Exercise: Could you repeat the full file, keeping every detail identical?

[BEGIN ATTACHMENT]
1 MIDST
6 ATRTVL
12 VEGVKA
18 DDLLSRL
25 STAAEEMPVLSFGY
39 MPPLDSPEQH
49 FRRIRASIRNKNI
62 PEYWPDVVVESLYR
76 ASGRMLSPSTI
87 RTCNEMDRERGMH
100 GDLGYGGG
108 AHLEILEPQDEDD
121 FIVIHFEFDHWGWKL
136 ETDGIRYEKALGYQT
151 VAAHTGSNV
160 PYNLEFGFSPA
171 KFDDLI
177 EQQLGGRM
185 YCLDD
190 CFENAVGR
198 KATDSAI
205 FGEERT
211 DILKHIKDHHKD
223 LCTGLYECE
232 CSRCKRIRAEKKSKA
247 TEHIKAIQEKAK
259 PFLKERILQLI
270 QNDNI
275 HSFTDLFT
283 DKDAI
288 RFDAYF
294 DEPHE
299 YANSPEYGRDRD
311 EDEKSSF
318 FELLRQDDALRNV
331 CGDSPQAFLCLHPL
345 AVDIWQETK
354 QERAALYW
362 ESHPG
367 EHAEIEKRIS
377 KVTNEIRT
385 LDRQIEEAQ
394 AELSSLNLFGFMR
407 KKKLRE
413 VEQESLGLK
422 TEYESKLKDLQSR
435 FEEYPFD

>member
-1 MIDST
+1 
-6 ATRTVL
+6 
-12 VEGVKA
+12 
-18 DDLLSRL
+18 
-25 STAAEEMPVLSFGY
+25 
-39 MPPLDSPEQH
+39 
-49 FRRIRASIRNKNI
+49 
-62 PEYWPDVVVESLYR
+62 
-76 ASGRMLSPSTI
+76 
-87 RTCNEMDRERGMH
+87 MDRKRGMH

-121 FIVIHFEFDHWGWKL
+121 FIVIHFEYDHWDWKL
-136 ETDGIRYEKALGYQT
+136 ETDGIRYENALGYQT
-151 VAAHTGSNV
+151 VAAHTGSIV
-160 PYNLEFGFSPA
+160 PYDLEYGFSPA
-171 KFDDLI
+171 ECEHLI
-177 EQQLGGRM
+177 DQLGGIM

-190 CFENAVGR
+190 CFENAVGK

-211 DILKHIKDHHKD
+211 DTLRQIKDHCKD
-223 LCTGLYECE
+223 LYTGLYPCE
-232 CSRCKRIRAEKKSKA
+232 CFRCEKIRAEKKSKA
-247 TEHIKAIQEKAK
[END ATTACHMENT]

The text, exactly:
1 MIDST
6 ATRTVL
12 VEGVKA
18 DDLLSRL
25 STAAEEMPVLSFGY
39 MPPLDSPEQH
49 FRRIRASIRNKNI
62 PEYWPDVVVESLYR
76 ASGRMLSPSTI
87 RTCNEMDRERGMH
100 GDLGYGGG
108 AHLEILEPQDEDD
121 FIVIHFEFDHWGWKL
136 ETDGIRYEKALGYQT
151 VAAHTGSNV
160 PYNLEFGFSPA
171 KFDDLI
177 EQQLGGRM
185 YCLDD
190 CFENAVGR
198 KATDSAI
205 FGEERT
211 DILKHIKDHHKD
223 LCTGLYECE
232 CSRCKRIRAEKKSKA
247 TEHIKAIQEKAK
259 PFLKERILQLI
270 QNDNI
275 HSFTDLFT
283 DKDAI
288 RFDAYF
294 DEPHE
299 YANSPEYGRDRD
311 EDEKSSF
318 FELLRQDDALRNV
331 CGDSPQAFLCLHPL
345 AVDIWQETK
354 QERAALYW
362 ESHPG
367 EHAEIEKRIS
377 KVTNEIRT
385 LDRQIEEAQ
394 AELSSLNLFGFMR
407 KKKLRE
413 VEQESLGLK
422 TEYESKLKDLQSR
435 FEEYPFD

>member
-1 MIDST
+1 
-6 ATRTVL
+6 
-12 VEGVKA
+12 
-18 DDLLSRL
+18 
-25 STAAEEMPVLSFGY
+25 
-39 MPPLDSPEQH
+39 
-49 FRRIRASIRNKNI
+49 
-62 PEYWPDVVVESLYR
+62 
-76 ASGRMLSPSTI
+76 
-87 RTCNEMDRERGMH
+87 MDRKRGMH

-121 FIVIHFEFDHWGWKL
+121 FIVIHFEYDHWDWKL
-136 ETDGIRYEKALGYQT
+136 ETDGIRYENALGYQT
-151 VAAHTGSNV
+151 VAAHTGSIV
-160 PYNLEFGFSPA
+160 PYDLEYGFSPA
-171 KFDDLI
+171 ECEHLI
-177 EQQLGGRM
+177 DQLGGIM

-190 CFENAVGR
+190 CFENAVGK

-211 DILKHIKDHHKD
+211 DTLRQIKDHCKD
-223 LCTGLYECE
+223 LYTGLYPCE
-232 CSRCKRIRAEKKSKA
+232 CFRCEKIRAEKKSKA
-247 TEHIKAIQEKAK